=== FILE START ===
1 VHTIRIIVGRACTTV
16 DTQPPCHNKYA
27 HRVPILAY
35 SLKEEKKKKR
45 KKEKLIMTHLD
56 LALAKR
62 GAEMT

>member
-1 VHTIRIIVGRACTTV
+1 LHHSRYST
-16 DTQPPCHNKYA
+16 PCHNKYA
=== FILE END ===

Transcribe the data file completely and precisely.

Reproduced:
1 VHTIRIIVGRACTTV
16 DTQPPCHNKYA
27 HRVPILAY
35 SLKEEKKKKR
45 KKEKLIMTHLD
56 LALAKR
62 GAEMT

>member
-1 VHTIRIIVGRACTTV
+1 LHHSRYST
-16 DTQPPCHNKYA
+16 PCHNKYA